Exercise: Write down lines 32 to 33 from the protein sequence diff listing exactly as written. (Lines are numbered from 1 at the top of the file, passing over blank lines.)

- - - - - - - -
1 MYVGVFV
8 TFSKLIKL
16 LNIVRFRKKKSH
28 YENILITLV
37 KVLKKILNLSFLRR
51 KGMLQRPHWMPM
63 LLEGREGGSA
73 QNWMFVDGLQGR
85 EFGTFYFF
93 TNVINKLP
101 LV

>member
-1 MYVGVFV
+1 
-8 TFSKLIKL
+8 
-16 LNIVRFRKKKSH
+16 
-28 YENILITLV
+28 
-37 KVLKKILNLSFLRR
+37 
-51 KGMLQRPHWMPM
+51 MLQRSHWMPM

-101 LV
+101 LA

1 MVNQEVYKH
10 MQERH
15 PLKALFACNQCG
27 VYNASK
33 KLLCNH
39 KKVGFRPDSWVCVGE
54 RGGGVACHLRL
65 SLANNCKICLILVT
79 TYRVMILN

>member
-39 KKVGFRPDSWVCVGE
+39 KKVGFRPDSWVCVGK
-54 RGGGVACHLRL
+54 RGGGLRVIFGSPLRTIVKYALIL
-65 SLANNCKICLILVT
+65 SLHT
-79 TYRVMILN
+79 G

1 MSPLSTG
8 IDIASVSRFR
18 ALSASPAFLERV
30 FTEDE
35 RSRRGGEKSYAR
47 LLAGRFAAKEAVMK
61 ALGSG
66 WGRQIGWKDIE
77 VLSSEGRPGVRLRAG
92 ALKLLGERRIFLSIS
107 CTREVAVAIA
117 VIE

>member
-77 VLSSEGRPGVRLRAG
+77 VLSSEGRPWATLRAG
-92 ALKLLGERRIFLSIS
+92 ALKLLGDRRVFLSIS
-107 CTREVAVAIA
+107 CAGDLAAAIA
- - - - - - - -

39 KKVGFRPDSWVCVGE
54 RGGGVACHLRL